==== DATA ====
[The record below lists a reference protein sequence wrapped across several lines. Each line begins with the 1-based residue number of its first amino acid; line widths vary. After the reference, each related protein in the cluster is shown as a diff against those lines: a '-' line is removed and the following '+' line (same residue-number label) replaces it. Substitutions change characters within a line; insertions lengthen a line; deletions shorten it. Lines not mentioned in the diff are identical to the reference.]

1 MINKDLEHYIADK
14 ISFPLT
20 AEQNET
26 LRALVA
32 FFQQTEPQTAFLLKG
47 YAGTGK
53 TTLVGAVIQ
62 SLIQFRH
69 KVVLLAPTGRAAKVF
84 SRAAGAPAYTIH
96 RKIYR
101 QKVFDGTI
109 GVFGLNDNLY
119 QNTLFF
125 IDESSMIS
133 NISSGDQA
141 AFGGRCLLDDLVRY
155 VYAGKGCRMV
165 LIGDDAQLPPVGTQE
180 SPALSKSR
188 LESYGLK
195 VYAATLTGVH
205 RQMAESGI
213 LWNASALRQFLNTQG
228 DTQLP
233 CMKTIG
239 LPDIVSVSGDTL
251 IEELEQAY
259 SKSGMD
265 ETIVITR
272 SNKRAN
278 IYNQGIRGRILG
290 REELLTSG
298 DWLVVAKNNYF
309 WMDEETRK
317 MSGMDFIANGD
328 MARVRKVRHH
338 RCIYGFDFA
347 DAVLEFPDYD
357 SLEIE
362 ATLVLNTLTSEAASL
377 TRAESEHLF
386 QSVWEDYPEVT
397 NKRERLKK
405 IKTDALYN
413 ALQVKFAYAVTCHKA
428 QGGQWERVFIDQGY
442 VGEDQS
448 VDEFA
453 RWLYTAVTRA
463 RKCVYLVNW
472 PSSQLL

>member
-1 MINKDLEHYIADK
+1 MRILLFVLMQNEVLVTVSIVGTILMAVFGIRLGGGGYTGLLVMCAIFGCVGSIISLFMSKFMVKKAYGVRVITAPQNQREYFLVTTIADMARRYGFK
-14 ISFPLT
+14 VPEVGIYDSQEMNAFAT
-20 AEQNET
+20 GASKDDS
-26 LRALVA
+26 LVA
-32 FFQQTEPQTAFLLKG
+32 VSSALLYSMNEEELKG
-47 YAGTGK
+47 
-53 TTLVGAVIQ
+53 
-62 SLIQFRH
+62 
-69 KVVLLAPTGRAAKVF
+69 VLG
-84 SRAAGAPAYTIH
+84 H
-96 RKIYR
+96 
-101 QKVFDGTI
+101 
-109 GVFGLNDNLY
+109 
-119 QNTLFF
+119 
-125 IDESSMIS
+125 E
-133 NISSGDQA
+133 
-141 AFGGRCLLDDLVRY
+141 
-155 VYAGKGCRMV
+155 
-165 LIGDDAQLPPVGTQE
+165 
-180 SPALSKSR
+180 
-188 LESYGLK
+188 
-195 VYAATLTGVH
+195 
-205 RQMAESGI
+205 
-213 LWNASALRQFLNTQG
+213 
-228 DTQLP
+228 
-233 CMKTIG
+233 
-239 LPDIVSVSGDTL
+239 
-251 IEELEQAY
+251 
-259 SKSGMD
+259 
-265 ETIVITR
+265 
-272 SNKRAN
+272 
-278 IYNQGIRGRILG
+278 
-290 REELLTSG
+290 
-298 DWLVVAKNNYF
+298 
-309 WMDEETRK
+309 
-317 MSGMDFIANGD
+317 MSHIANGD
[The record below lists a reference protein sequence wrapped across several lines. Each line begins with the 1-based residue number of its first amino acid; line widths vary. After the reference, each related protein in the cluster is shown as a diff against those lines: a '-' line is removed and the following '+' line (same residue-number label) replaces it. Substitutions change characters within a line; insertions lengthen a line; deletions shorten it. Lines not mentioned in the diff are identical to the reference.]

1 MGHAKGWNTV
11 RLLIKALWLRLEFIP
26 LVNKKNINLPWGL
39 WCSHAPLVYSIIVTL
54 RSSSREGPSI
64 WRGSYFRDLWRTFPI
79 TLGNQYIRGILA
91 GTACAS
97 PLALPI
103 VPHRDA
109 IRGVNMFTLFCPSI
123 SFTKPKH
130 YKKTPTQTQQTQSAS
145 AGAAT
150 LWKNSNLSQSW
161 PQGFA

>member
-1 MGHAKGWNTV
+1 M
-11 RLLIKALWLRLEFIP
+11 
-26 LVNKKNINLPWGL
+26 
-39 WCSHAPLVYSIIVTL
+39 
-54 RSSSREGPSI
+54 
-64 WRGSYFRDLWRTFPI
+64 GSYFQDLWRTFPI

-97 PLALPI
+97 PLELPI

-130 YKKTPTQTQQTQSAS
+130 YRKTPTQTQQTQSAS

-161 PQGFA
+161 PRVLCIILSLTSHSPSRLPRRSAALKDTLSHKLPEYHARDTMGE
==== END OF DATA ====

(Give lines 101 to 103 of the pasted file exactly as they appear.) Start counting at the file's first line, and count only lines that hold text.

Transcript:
-213 LWNASALRQFLNTQG
+213 
-228 DTQLP